Republican Sen. George Allen on Wednesday refused to denounce his supporters' manhandling a liberal blogger a day earlier and accused his Democratic opponent, Jim Webb, of provoking the videotaped incident.

The clash lingered as both candidates entered the final week of their bitter and sometimes bizarre campaign, one of a few whose outcome will determine whether the GOP retains its U.S. Senate majority.

The most recent polls show the campaign very close. One showed Webb with a thin lead while another showed Allen slightly ahead. Others have been within the margin of error.

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Webb, campaigning in Richmond with Mayor L. Douglas Wilder, said he knew nothing of Tuesday's attack in which men wearing blue Allen lapel stickers put University of Virginia law student W. Michael Stark in a chokehold and slammed him to the floor after an Allen rally at a Charlottesville hotel.

"I don't even know what happened yesterday. I don't even know this individual. But I certainly regret the conduct of certain people there yesterday," Webb said.

Allen had just finished a rally with Sen. Elizabeth H. Dole, R-N.C., and they were walking toward a hotel lobby then Stark, 38, approached Allen and asked if he had ever spit on his first wife.

An Allen aide blocked Stark's path and three other men hustled Stark backward and slung him to the carpet near a hotel exit as television cameras recorded the incident.

Video of the incident played through Tuesday and Wednesday on the Internet and on cable news networks, posing a late-campaign distraction for Allen just as he was trying to make his final push to the Nov. 7 election.

Stark also had asked Allen about two 1974 entries on an Albemarle County court warrant book that Allen attributes to fishing without a license and unpaid parking tickets when he was a University of Virginia student. Democrats suggested they were for more serious reasons. Documents corresponding to the entries were destroyed long ago.

George W. Bailey, Albemarle's sheriff from 1970 to 1987, said in a statement Allen's campaign released Wednesday that Allen, well-known because he was a Virginia football player, never was involved in any serious offense.

"It would have crossed my desk, and would not have escaped my notice," Bailey said.

Campaigning with fellow Virginia Republican Sen. John W. Warner in Loudoun County, Allen was asked if he regretted the conduct of his supporters. He put the blame on Webb.

"It was typical of the Webb campaign, wanting to provoke an incident," Allen said. He said Dole and others may have felt threatened by Stark's activities."

Dole, chairwoman of the National Republican Senatorial Committee, issued a statement of her own, also portraying Allen as the victim and demanding an apology from Webb and the Democratic Senatorial Campaign Committee.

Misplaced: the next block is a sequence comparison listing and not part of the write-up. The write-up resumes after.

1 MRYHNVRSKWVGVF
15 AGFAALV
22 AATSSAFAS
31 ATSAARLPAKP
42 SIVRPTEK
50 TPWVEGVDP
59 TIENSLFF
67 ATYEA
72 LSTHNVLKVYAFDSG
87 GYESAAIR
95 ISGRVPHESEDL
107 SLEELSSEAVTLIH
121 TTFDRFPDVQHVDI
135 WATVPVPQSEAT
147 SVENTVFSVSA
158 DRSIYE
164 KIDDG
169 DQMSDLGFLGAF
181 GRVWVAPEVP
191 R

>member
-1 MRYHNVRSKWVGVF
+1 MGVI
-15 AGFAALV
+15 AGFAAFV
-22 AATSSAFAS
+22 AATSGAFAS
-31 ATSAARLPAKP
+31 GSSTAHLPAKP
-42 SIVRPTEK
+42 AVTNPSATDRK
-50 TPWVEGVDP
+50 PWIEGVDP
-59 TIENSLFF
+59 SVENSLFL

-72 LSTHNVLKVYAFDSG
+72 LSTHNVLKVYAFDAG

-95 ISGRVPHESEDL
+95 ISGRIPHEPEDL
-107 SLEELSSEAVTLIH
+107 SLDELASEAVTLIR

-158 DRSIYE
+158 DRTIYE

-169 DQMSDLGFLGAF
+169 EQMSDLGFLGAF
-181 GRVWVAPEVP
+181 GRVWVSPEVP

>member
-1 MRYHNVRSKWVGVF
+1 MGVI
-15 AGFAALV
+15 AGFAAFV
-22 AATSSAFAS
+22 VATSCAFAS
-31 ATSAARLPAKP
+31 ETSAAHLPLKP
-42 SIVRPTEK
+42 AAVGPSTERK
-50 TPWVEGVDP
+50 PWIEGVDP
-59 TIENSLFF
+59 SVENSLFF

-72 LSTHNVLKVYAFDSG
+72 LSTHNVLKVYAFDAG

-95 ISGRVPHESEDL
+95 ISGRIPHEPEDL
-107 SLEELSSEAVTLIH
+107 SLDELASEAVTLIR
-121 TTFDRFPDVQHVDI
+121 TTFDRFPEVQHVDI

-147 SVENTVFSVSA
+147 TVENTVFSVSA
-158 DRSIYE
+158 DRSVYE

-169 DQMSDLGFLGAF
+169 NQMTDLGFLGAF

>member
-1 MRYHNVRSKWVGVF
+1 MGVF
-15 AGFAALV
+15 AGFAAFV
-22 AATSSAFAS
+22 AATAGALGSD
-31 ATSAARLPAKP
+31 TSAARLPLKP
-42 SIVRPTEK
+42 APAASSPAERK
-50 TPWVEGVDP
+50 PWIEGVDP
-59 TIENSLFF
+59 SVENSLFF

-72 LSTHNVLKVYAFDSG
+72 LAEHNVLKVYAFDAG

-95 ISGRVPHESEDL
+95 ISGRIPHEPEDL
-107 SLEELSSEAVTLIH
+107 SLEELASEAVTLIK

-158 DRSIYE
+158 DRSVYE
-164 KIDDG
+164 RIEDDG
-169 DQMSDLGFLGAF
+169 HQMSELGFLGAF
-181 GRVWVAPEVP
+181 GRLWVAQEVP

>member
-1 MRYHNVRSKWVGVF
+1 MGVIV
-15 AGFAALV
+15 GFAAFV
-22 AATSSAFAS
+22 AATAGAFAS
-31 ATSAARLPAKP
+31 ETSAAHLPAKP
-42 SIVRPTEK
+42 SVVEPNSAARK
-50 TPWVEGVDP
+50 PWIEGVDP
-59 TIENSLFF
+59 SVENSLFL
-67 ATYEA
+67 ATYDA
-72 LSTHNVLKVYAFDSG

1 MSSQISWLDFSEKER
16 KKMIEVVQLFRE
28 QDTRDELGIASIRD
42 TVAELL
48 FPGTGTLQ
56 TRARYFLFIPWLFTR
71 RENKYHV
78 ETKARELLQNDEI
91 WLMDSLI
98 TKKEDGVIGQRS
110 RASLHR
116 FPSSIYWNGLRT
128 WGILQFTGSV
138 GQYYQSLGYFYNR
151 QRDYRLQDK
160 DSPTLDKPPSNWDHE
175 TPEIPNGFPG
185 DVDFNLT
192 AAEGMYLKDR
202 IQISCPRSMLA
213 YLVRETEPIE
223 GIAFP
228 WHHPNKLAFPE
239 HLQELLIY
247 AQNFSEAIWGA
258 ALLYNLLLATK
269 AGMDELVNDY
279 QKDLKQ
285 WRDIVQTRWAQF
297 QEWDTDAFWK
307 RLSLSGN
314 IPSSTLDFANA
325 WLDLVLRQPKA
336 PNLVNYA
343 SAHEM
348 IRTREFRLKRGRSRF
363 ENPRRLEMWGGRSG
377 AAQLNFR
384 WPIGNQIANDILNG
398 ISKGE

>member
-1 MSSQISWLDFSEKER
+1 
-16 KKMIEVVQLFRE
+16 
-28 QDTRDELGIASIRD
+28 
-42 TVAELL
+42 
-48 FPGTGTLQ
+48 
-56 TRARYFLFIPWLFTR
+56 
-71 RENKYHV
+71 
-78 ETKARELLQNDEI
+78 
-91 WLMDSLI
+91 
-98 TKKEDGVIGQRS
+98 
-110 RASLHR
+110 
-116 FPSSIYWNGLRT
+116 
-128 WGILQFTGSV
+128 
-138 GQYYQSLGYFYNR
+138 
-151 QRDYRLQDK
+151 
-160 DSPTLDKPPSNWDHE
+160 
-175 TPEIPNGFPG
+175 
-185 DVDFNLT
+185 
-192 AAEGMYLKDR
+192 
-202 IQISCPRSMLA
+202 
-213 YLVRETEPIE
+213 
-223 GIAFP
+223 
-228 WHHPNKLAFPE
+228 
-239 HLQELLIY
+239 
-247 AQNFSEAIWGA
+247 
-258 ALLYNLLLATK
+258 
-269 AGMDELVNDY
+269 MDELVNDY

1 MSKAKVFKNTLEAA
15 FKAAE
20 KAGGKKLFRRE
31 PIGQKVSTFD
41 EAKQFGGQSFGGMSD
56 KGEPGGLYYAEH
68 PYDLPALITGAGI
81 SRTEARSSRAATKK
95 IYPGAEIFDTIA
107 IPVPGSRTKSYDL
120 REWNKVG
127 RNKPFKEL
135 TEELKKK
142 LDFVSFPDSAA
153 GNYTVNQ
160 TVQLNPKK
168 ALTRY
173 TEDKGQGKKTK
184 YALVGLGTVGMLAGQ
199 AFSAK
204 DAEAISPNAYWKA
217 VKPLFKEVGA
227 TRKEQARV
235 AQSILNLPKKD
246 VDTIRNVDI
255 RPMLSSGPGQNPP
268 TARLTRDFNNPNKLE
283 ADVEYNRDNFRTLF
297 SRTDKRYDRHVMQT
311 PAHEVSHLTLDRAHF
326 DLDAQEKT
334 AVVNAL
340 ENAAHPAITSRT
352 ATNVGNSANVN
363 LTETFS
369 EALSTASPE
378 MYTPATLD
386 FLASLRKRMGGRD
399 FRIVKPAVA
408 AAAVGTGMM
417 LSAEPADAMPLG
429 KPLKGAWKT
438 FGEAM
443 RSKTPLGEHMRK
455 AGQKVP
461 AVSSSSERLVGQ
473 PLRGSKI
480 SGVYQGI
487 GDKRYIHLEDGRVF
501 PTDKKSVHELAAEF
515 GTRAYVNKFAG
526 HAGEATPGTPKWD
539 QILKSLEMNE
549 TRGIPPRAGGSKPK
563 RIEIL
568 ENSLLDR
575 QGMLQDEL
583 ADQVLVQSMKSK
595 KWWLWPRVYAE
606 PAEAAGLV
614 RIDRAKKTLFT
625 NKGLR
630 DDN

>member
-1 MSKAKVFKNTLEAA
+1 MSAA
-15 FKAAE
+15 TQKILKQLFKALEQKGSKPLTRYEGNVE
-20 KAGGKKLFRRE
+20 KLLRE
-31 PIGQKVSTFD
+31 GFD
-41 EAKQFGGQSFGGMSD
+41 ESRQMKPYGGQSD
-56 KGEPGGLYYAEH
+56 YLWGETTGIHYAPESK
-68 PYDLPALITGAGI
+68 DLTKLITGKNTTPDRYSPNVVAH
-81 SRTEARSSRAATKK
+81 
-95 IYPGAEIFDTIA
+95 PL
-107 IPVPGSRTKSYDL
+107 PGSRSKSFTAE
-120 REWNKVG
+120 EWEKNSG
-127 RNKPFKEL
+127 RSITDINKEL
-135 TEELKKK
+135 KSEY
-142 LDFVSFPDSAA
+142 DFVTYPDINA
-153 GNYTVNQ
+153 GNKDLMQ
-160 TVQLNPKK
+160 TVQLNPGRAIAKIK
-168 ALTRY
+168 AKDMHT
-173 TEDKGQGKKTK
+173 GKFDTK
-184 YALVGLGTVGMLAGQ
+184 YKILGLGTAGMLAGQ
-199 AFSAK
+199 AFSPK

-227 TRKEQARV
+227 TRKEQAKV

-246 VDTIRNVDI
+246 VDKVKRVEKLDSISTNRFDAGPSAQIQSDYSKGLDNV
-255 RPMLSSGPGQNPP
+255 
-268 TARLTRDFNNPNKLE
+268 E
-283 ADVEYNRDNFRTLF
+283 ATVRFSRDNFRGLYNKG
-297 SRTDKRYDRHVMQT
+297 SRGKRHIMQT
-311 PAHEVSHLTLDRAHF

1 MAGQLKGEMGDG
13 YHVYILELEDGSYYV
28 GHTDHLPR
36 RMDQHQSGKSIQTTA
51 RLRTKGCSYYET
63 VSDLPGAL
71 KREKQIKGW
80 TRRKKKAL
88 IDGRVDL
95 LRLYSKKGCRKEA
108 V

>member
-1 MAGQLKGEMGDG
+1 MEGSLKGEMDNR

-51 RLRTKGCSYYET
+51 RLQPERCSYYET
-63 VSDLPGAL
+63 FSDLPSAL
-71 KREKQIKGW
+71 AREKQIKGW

Webb campaign consultant Steve Jarding dismissed Dole's demand as "offensive."

Stark had signaled his intent to provoke Allen on two left-of-center blogs beforehand. On the liberal Daily Kos blog, he noted his involvement in stunts intended to embarrass Republicans. "Recently I've been thinking about how to put these `guerrilla tactics' to use where it matters: winning elections," he wrote.

Stark filed a criminal complaint Tuesday with police in Charlottesville, but said he did not know the names of his attackers.

At a tree farm in Loudoun County, a Washington exurb that is among the nation's fastest-growing communities, Allen and Warner campaigned on the issue of taxes, particularly the estate tax, levied posthumously on the property of the wealthy.

Allen, who wants the tax permanently repealed, said it abets overdevelopment and congestion because landowners feel pressure to sell to developers rather than pass the land to their heirs and pay a hefty tax.

Allen and Webb both criticized comments Sen. John Kerry, the 2004 Democratic presidential nominee, made about the Iraq war. During a Monday campaign stop in California, Kerry warned students that if they don't do well in college they might get "stuck in Iraq." Kerry apologized, saying he botched a joke intended to poke President Bush over his handling of the war.

"It was just deplorable for John Kerry to make those comments," Allen said.

Webb, whose son, Jimmy, is a Marine on combat duty in Iraq, said if Kerry intended it as a joke, it fell flat.

"There are a lot of really, really fine and educated people in the United States military," Webb said in Salem. "My son is an example. Had three years at Penn State."

Wilder, a fellow Democrat who is the nation's first elected black governor, said Kerry's comments do not speak for Democrats.

"John Kerry speaks for John Kerry," Wilder said. "He blew one election and we're not going to let him blow this one."

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